Texas factory activity continued to expand in February, albeit at a slower pace than a month earlier, according to the monthly Texas Manufacturing Outlook Survey released Monday by the Federal Reserve Bank of Dallas.
The Dallas Fed’s production index, a key measure of manufacturing conditions in Texas, slipped four points to 10.1, indicating a slight deceleration in output growth.
The new orders index fell five points to 6.9, its lowest reading in more than two years, also indicating a slower pace of expansion. Capacity utilization index fell eight points to 7.1, a two-year low. The shipments index was largely unchanged at 10.7.
Somewhat contradicting the manufacturing picture painted by the Dallas Fed, the general business activity index is much brighter. This rose 12 points to 13.1 after posting weak readings in the prior two months. Economists had expected it to rise to just 4.8.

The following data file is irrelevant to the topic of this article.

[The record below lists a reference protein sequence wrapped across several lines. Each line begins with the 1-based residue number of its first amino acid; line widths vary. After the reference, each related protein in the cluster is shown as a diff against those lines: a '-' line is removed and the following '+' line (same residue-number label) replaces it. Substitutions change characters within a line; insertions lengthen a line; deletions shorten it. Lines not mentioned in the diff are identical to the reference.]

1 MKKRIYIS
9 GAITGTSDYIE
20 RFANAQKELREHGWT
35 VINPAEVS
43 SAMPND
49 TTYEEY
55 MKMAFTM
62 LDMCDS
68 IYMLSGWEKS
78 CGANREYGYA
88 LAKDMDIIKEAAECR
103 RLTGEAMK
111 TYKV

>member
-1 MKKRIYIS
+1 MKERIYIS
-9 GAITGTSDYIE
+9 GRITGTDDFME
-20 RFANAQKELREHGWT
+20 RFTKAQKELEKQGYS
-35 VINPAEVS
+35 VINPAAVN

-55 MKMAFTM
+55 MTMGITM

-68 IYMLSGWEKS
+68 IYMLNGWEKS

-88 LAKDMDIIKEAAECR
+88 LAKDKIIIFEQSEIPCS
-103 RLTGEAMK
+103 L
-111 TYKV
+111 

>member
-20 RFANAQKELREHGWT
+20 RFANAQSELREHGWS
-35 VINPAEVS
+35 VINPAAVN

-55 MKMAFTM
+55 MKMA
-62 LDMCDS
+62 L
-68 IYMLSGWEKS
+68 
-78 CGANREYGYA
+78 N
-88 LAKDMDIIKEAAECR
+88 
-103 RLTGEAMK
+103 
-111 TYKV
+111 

The overall positive message of the Dallas survey contrasts with last week’s survey from the Philadelphia Fed, which fell all the way down to minus 4.1 last week. That is the first time the Philly Fed survey hit negative territory, indicating contraction, since 2016. It is possible the Philly survey was depressed by the government shutdown.